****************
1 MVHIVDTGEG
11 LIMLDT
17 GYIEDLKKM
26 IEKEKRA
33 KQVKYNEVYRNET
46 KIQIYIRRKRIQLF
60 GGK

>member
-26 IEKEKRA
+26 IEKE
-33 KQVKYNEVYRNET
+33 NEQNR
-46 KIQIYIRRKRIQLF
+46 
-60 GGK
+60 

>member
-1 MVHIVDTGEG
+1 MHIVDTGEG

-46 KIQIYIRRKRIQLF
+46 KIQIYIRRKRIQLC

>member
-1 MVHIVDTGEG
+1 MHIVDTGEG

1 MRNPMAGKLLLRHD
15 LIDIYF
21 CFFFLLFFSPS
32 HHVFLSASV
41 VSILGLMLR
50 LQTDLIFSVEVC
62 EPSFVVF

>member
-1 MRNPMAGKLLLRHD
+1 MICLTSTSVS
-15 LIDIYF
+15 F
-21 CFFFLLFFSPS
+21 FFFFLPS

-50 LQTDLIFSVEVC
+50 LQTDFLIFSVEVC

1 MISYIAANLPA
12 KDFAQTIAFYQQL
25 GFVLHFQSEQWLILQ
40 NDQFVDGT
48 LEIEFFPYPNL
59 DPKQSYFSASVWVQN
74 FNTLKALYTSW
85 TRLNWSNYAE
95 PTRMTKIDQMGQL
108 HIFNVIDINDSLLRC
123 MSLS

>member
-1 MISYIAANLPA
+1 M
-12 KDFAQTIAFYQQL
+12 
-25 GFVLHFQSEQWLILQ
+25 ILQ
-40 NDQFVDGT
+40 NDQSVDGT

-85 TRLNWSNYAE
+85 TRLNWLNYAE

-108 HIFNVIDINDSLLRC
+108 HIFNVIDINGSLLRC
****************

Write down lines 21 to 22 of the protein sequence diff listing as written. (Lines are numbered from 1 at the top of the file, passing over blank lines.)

+46 KIQIYIRRKRIQLC

>member